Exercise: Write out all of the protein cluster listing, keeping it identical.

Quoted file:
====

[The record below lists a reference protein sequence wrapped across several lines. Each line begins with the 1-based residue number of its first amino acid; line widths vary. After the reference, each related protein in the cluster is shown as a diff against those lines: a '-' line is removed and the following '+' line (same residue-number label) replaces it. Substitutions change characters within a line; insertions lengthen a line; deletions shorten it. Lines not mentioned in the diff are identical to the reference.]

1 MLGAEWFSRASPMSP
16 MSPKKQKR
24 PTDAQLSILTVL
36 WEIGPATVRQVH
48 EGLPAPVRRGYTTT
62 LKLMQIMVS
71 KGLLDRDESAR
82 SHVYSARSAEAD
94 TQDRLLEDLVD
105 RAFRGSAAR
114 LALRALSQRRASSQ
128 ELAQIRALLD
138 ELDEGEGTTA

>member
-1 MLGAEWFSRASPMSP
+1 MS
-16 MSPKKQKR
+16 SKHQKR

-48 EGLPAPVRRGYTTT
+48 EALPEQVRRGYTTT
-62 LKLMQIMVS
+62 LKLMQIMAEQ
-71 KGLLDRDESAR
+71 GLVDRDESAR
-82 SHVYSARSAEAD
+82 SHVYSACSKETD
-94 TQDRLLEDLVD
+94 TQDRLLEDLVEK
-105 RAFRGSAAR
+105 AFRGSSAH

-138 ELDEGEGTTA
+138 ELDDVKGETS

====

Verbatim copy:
[The record below lists a reference protein sequence wrapped across several lines. Each line begins with the 1-based residue number of its first amino acid; line widths vary. After the reference, each related protein in the cluster is shown as a diff against those lines: a '-' line is removed and the following '+' line (same residue-number label) replaces it. Substitutions change characters within a line; insertions lengthen a line; deletions shorten it. Lines not mentioned in the diff are identical to the reference.]

1 MLGAEWFSRASPMSP
16 MSPKKQKR
24 PTDAQLSILTVL
36 WEIGPATVRQVH
48 EGLPAPVRRGYTTT
62 LKLMQIMVS
71 KGLLDRDESAR
82 SHVYSARSAEAD
94 TQDRLLEDLVD
105 RAFRGSAAR
114 LALRALSQRRASSQ
128 ELAQIRALLD
138 ELDEGEGTTA

>member
-1 MLGAEWFSRASPMSP
+1 MS
-16 MSPKKQKR
+16 SKHQKR

-48 EGLPAPVRRGYTTT
+48 EALPEQVRRGYTTT
-62 LKLMQIMVS
+62 LKLMQIMAEQ
-71 KGLLDRDESAR
+71 GLVDRDESAR
-82 SHVYSARSAEAD
+82 SHVYSACSKETD
-94 TQDRLLEDLVD
+94 TQDRLLEDLVEK
-105 RAFRGSAAR
+105 AFRGSSAH

-138 ELDEGEGTTA
+138 ELDDVKGETS